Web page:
Can A Duplication Mutation Be Beneficial?

Yes. For example:

"A mosquito species called Culex pipiens can now survive massive doses of organophosphate insecticides. The mosquitoes actually digest the poison, using a suite of enzymes known as esterases. The genes that make these esterases are known as alleles B1 and B2. Many strains of Culex pipiens now carry as many as 250 copies of the B1 allele and 60 copies of B2."

The Beak of the Finch p.254

The mosquitoes acquired B1 and B2 by two mutations. They then acquired the huge number of copies by duplication mutations. They benefit because the extra copies cause their bodies to produce extra esterase. Whenever a huge amount of insecticide is sprayed, mosquitoes that have lots of resistance are the most likely to live and reproduce.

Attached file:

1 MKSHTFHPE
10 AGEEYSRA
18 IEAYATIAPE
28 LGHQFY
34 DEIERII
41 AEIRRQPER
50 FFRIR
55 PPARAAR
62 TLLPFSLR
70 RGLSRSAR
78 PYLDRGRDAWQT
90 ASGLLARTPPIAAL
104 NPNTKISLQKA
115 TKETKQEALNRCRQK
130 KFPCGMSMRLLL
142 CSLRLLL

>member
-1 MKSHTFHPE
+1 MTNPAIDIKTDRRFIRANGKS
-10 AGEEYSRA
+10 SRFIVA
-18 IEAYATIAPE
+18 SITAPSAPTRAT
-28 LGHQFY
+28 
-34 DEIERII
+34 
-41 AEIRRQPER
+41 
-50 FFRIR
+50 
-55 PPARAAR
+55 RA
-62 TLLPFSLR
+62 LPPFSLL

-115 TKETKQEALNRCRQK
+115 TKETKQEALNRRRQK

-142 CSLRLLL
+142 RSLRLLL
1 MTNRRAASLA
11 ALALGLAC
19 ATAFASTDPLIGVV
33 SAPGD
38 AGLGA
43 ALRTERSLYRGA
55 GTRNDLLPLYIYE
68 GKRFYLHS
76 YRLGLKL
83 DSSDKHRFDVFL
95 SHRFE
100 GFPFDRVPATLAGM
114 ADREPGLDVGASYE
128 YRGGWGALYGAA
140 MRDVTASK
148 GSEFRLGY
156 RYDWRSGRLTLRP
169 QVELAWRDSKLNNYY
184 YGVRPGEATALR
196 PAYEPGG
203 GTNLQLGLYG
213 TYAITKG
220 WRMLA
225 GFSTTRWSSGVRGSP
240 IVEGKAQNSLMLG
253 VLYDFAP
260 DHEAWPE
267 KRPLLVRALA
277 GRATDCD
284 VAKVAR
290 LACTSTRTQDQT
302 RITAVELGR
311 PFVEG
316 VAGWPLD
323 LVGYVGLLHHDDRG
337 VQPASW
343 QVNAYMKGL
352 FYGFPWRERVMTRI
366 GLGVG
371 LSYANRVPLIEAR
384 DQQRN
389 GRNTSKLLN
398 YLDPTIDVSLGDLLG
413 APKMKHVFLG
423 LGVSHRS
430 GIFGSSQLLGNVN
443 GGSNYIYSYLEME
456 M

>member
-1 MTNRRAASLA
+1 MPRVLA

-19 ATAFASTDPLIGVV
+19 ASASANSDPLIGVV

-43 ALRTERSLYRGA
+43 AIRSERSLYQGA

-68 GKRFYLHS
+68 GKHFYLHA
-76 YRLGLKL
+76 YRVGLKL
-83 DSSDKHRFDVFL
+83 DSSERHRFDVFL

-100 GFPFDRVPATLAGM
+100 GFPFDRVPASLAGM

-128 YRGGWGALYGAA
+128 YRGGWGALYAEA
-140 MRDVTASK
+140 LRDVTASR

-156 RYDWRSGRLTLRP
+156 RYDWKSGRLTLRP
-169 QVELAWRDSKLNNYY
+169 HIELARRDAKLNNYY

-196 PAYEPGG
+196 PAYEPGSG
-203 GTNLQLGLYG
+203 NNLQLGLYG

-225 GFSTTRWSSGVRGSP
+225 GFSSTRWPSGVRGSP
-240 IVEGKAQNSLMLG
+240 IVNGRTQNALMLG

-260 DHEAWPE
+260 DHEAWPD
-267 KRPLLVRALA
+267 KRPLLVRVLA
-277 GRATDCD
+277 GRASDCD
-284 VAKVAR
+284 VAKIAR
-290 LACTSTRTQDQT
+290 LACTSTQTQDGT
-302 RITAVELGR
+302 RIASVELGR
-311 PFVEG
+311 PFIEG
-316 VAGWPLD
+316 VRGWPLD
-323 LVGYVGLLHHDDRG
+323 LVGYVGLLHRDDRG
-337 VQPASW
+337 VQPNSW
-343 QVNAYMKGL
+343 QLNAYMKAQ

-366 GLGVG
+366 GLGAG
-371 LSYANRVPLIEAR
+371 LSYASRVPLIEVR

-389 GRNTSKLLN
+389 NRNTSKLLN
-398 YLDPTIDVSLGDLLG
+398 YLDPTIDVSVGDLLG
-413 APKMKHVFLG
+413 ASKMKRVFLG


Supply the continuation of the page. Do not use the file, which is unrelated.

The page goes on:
Until 1984, California mosquitoes had neither B1 nor B2. They acquired all those copies in a single decade.

Last modified: 16 January 1999

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